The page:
How do you celebrate your loved one's life and include elements of 'Celebrating Her'? I needed to let everyone know that I wanted to find the joy in our lives together and to let go of my pain and suffering. I needed their help.
I woke up the next morning and sent all her loved ones here and around the world this email:
My beautiful wife of 24 years passed away* last night at Calvary Bethlehem Hospital surrounded by some of her friends and family finally free of pain and medical care.
There will be a private burial first followed by a memorial service where you will be very welcome and asked to wear something green (my wife's favourite colour). I don't know when yet....
Please, no flowers. In lieu of flowers, please ask people to send champagne vouchers or Haighs chocolate vouchers to our home address, for us to share after the memorial service and with the special doctors and nurses who kept my wife alive so long!
Thank you for your support.
PS please don't post this message on Facebook etc because I haven't reached everyone yet
Social media is a very fast and immediate communication channel and I wanted to inform my brother in London, first, before he read it on some-one's Facebook feed, that his sister in law had died.
My wife and I had already chosen the celebrant, the burial, the life celebration and the wake. So organising the event was much easier and I knew what my wife wanted. It was her gift to me that we had had all of the difficult discussions before she died.
My wife chose a casket made with recyclable materials covered in eco friendly dye prints of clouds. One kind friend took a photo for me. It was cheerful and uplifting which is what we wanted as a celebration of her life. Ironically it made me smile and cry at the same time.
At the burial service, my wife's work friends had made origami Japanese paper cranes which they let go into the grave so it fell on top of the casket. It was a beautiful gesture especially because my wife like Japanese culture.
After the end of the celebration of my wife's life, everyone collected a green, helium balloon and with these words from the celebrant, we released them:
"In the spirit of Letting Go, My wife would want us to let go and not be sad. Remember the happy times, the fun times, the naughty times and smile."
My wife insisted that she wanted lots of white roses at her funeral on top of the casket. One of the ideas I had was that the roses were not to be buried with my wife. Instead everyone was asked to take one home with them after the private burial. My wife would not have wanted the flowers to be wasted!
Days and weeks later, people sent me photos of the white roses they had in their house, usually with a candle next to it. It was beautiful. Also, some funny person planted on at our front door so that I would find it the next day after the service. It made me smile.
For my child and myself, the beginning of letting go is the ability to smile and laugh again.
The day after the service, my child and I re-arranged the house furniture and removed all of the hospital equipment. I returned all of my wife's medication to the hospice. I explained that we needed to started to lessen all of the last painful memories of Mum.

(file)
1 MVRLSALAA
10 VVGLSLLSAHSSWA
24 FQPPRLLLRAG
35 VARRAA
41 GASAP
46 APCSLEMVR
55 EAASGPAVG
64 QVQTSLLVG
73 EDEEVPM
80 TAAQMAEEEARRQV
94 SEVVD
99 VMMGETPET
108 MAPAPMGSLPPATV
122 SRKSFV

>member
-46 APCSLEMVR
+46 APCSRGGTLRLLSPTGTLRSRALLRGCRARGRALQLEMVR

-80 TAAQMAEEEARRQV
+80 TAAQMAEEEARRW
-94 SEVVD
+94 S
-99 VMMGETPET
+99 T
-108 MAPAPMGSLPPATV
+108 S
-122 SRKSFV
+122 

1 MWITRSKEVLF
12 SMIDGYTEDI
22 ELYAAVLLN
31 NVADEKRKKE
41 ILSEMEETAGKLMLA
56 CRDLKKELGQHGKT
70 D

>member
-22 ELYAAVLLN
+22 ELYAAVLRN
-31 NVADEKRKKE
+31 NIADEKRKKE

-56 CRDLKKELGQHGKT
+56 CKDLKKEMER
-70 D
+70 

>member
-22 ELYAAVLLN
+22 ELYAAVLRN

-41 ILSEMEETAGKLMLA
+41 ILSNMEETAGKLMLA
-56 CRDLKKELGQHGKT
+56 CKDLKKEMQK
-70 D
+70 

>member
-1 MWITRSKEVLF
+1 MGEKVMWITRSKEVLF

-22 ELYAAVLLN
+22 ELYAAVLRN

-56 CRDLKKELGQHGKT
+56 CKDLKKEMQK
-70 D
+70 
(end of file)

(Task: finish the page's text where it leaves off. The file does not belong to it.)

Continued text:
My child and I started to talk openly about the wonderful and crazy times we had together with Mum, family and friends. I could no longer think nor talk about her pain, her palliative care and visiting hospitals.
What would Mum be doing now? No doubt eating lots of chocolate with my other friend who had already died.
Stereotypically, as men, we are taught by society, not to cry. In my case, it was not helpful.
I allowed myself to cry at any time and any where. And I cried and cried. Sunglasses are great in Australia for hiding 'man' grief! 😂
My child and I regularly visited the hospice for the next couple of weeks, to deliver chocolate and champagne gifts from friends and family to say thank you for the care given to my wife. The gift giving was actually taking the sting out of visiting the building where she had physically died.
Yes, we cried as we handed out the gifts and the nurses, doctors and administration teams were gracious.
I had spoken to my wife's family before her death, about donating my wife's clothes as soon as possible. God love my mother in law, she told me that there was no rush. I explained that thirteen years of waiting for this moment had lead me to believe I had to start to let go. I knew that if I hesitated, it would be another thirteen years before I would pluck up the courage. Also, her clothes could be worn by some-one who needed them.
Thirteen days later, my inlaws kindly offered to help package all of my wife's clothing, to be sent to charity shops in a suburb away from my immediate vicinity. Very thoughtful of them considering I did not want to see my wife's clothes worn by any local women. We celebrated another difficult task completed with a beautiful meal by the beach in the sunshine, talking about the good times.
I started to see the Palliative Care counsellor once a week. She was wonderful in helping me let go of my emotional pain associated with palliative care.
Very few people I knew had been through this journey and I could not talk to them. I gave her permission to talk to the palliative care nurses and doctors to discuss our unusual approach so that she would understand me better. I really appreciated this service.
OK. Now I had no more hospitals to visit. No more doctor's appointments. No more pharmacy trips. No need to contact people with bad news updates. What do I do now, I thought. 🤔
P.s. As a carer I did not want to see another bloody bunch of flowers either!
*You will notice that I used 'passed away' in the final message when my wife died. My wife asked me to do that to 'soften to blow' for some older people.
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